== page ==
Friday, 07 February 2020 03:32

Huawei takes Verizon to court over patent infringement dispute Featured

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Chinese telcom giant Huawei Technologies is suing US telco Verizon for patent infringement after previously failing to get an agreement through negotiations on license terms over a “significant period of time".

Huawei announced on Thursday it had filed patent infringement lawsuits against Verizon in the United States District Courts for the Eastern and Western Districts of Texas, seeking compensation for Verizon's use of patented technology that is protected by 12 of Huawei's US patents.

“Verizon's products and services have benefited from patented technology that Huawei developed over many years of research and development," said Dr. Song Liuping, Huawei's Chief Legal Officer.

“As a leading communications equipment and smart device provider, Huawei re-invests 10% to 15% of its revenue in R&D each year. The company has spent more than $70 billion US dollars on R&D in the past decade, which has resulted in more than 80,000 patents worldwide – including over 10,000 patents in the United States alone.

“These innovations are not just the cornerstone of Huawei's own success; they are also widely used by companies around the world, delivering value both in the United States and elsewhere.”

Huawei said in a statement issued on Thursday that before filing the lawsuits in Texas, it had negotiated with Verizon for a significant period of time, during which the company provided a detailed list of patents and factual evidence of Verizon’s use of Huawei patents.

Huawei said the two parties were unable to reach an agreement on license terms.

"We invest heavily in R&D because we want to provide our customers with the best possible telecommunications solutions," continued Dr. Song. "We share these innovations with the broader industry through license agreements.”

"For years now we have successfully negotiated patent license agreements with many companies. Unfortunately, when no agreement can be reached, we have no choice but to seek a legal remedy.

"This is the common practice in the industry. Huawei is simply asking that Verizon respect Huawei's investment in research and development by either paying for the use of our patents, or refraining from using them in its products and services."

Dr Song said Huawei respects and protects intellectual property rights, advocating the legitimate sharing of patented technologies through cross-license or paid license agreements.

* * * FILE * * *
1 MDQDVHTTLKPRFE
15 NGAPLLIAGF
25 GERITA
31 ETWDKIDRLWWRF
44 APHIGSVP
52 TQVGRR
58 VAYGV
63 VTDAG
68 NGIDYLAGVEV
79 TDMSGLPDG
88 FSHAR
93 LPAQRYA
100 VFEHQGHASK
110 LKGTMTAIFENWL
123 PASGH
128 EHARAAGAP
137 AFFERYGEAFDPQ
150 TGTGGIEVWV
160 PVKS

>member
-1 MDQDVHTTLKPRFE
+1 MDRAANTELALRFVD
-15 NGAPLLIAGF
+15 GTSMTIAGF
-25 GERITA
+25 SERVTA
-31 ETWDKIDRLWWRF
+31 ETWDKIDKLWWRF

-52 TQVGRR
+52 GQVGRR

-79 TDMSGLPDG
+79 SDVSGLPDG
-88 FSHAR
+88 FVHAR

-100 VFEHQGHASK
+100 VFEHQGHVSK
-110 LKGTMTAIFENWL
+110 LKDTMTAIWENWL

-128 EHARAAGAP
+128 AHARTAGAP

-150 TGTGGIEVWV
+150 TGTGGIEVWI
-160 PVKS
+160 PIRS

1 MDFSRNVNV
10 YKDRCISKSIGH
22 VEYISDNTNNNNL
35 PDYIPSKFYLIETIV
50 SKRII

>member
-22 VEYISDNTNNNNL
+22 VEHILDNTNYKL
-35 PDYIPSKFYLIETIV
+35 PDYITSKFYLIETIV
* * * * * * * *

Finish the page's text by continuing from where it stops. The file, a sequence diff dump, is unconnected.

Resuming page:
Huawei says that for more than two decades, it has engaged in extensive cross-license negotiations with major patent holders in the telecommunications industry, signing more than 100 license agreements with major ICT vendors in the United States, Europe, Japan, and South Korea.

“Since 2015, Huawei has received more than US$1.4 billion dollars in patent license fees. To date, it has also paid over US$6 billion dollars for the legitimate use of patented technologies developed by industry peers. 80% of these license fees have gone to companies in the United States,” the statement noted.

“Innovation and protection of intellectual property are the cornerstone of Huawei's success. In 2018, Huawei's R&D expenditure reached US$15 billion dollars, close to 15% of the company's annual revenue. Huawei was ranked fifth on the 2019 EU Industrial R&D Investment Scoreboard, published by European Commission.

“Huawei is more than willing to continue sharing its leading R&D accomplishments with the industry and society as a whole. This includes both US companies and consumers, because sharing innovation more broadly is what drives the industry forward,” Huawei concluded.

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Peter Dinham

Peter Dinham is a co-founder of iTWire and a 35-year veteran journalist and corporate communications consultant. He has worked as a journalist in all forms of media – newspapers/magazines, radio, television, press agency and now, online – including with the Canberra Times, The Examiner (Tasmania), the ABC and AAP-Reuters. As a freelance journalist he also had articles published in Australian and overseas magazines. He worked in the corporate communications/public relations sector, in-house with an airline, and as a senior executive in Australia of the world’s largest communications consultancy, Burson-Marsteller. He also ran his own communications consultancy and was a co-founder in Australia of the global photographic agency, the Image Bank (now Getty Images).

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